A flawed hunt

Print edition : November 11, 2000

In the absence of clearly evolved tactical procedures or operational protocols, the police forces of Tamil Nadu and Karnataka have been unable to launch a sustained programme to engage Veerappan.

TWO questions figure frequently in discussions on the Veerappan affair. If journalist R.R. Gopal is able to hop in and out of the Sathyamangalam forests and meet the brigand at will, how come the police seem clueless about his location? And why has Veera ppan not been caught, despite the seriousness of his crimes and the crores of rupees spent to locate him?

It is easy to answer the first question: Veerappan wants to meet Gopal and sends his men to escort the journalist to his hideouts. He does not, obviously, extend similar courtesies to the police. But the second question is infinitely more complex, and an answer to it is far more difficult to find.

Tamil Nadu's Walter I. Dawaram.-VINO JOHN

Official excuses by both the Tamil Nadu and Karnataka police for the failure to apprehend Veerappan would, if typed out, run into hundreds of pages. But it is clear that there has been a lack of political will to back the hunt. That, in turn, has meant t hat the police forces have not been able to launch the kind of sustained and creative operation needed to arrest or eliminate Veerappan. That has meant Veerappan, with the backing of villagers and tribal people and some politicians, as well as his superb knowledge of the forest terrain, has found it easy to get away with murder.

The two State governments have rarely seen reason to back a long-term programme to engage Veerappan. Both former Karnataka Chief Minister J.H. Patel and current Home Minister Mallikarjun Kharge have said, at various points of time, that they did not care about Veerappan as long as he did not operate inside Karnataka. The M. Karunanidhi government in Tamil Nadu, for its part, more or less gave up the hunt for Veerappan since he committed no major crimes over the last three years. Put simply, the fact tha t he had murders to account for, and was instrumental in the destruction of forest resources, was not in itself considered serious enough to merit the commitment of time and resources.

Karnataka's Shankar Bidri the police officers who led the Special Task Forces of the two States respectively in the operations against Veerappan between 1983 and 1995.-G. SAHAYA MOORTHY

Why trouble trouble, both governments evidently believe, till trouble troubles you? The attitude has suited some politicians, at least some of whom have found both Veerappan's caste credentials and cash useful in order to pursue their own political agend as. Villagers too have good reason not to cooperate with the police. Since there has been no sustained official commitment to anti-Veerappan operations, the brigand poses a more real and credible threat than the state apparatus. Right from the Tamil Nadu government's Operation Vanamalai in 1989, to Operation Tusker and Operation Victor in 1999, officers have been shifted out mid-stream. Trained personnel and intelligence funds have both been thin on the ground.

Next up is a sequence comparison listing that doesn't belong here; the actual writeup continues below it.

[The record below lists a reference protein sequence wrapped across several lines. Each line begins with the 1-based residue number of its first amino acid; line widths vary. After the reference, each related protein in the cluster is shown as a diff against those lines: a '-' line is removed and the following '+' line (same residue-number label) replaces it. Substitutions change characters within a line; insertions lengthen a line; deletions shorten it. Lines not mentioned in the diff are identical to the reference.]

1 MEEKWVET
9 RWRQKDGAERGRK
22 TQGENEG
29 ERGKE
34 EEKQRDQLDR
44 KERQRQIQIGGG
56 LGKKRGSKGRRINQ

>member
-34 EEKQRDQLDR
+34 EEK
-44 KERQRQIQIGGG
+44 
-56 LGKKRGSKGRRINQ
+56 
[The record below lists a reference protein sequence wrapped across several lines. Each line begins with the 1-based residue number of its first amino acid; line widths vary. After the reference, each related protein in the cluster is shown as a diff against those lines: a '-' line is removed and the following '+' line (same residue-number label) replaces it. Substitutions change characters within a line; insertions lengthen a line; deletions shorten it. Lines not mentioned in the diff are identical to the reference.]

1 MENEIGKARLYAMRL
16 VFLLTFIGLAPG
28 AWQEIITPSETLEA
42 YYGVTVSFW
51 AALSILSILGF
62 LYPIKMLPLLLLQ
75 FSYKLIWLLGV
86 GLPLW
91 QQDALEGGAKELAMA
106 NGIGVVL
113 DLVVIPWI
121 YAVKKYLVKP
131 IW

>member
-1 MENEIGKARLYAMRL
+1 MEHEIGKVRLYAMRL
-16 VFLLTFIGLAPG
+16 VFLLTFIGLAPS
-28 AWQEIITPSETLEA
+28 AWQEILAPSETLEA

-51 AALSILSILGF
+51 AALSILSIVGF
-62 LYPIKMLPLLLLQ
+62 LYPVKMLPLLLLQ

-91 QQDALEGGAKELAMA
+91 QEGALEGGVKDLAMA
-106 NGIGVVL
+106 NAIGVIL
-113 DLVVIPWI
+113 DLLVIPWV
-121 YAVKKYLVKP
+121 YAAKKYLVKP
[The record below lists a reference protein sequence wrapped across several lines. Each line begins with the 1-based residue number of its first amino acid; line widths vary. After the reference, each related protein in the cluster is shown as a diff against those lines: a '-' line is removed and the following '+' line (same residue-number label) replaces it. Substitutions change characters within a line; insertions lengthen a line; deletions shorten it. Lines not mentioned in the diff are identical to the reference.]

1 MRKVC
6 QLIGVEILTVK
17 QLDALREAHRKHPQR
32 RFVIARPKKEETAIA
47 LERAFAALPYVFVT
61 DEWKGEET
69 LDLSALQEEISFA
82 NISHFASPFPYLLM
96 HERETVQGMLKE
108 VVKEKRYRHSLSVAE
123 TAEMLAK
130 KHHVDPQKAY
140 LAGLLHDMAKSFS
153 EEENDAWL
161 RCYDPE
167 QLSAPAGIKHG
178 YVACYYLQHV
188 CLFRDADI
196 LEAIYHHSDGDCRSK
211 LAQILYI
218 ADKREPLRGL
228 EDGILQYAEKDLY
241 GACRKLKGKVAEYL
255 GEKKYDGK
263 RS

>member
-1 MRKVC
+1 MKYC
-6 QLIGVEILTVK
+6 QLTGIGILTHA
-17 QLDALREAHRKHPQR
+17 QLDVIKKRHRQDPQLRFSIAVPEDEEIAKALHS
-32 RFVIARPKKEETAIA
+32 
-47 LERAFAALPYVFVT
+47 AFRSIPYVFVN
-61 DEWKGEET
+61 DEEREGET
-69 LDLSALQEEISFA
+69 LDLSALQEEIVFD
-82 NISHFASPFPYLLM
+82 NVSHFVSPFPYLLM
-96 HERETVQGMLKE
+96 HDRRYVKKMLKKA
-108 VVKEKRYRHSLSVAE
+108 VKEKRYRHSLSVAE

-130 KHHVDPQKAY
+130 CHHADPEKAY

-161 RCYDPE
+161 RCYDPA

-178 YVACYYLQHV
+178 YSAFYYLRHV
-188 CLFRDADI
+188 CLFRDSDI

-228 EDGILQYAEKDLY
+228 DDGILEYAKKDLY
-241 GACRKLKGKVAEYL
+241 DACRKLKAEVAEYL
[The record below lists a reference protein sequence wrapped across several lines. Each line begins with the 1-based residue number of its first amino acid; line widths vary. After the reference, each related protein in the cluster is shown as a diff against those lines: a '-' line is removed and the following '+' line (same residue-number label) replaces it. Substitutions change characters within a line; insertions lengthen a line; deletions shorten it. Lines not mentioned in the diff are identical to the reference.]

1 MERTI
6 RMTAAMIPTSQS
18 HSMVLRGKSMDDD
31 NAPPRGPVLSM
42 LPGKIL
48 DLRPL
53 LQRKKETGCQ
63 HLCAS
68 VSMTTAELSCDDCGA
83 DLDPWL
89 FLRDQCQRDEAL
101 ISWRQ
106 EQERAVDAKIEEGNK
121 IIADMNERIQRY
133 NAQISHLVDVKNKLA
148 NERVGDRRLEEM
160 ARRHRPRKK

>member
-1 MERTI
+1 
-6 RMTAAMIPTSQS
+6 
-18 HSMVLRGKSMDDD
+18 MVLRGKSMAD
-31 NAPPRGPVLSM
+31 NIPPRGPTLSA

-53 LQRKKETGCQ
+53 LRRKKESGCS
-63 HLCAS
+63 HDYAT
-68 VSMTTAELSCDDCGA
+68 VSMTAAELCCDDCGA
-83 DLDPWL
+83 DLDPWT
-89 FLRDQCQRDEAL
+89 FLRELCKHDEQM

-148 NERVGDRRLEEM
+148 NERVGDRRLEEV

The absence of clearly laid down tactical procedures and operational protocols is another problem. The current Tamil Nadu Special Task Force (STF) chief, M. Balachandran, and his Karnataka counterpart, Harshavardhan Raju, have for example favoured large cordon and search style combing operations, apparently premised on the assumption that Veerappan's group will at some point be engaged by chance. Such operations have rarely had success elsewhere. More important, the experiences of past STF chiefs have n ot informed institutional thinking. There has also been little effort to involve and equip the Forest Department in anti-Veerappan operations. Poorly armed and motivated forest guards see no reason to risk their lives to patrol the area with any seriousn ess of purpose.

Border Security Force personnel at the Malai Mahadeswara Hills in 1993. The BSF withdrew 11 months after it was deployed to nab Veerappan.-

Non-structured tactics and poor operational preparedness have cost lives. In April 1990, Karnataka police personnel were ambushed near Hogenekal during a patrol launched on receipt of information on Veerappan's presence. The brigand had positioned himsel f on an embankment waiting for the patrol to arrive. Four policemen were killed. The police personnel had clearly not been trained in counter-ambush procedures or precautions. Again, in August 1992, T. Harikrishna, Superintendent of Police, Karnataka STF , responded to information on Veerappan's whereabouts by driving to the location in a convoy of four cars. Unsurprisingly, the convoy, visible from miles away, was ambushed. Harikrishna and five other personnel were killed.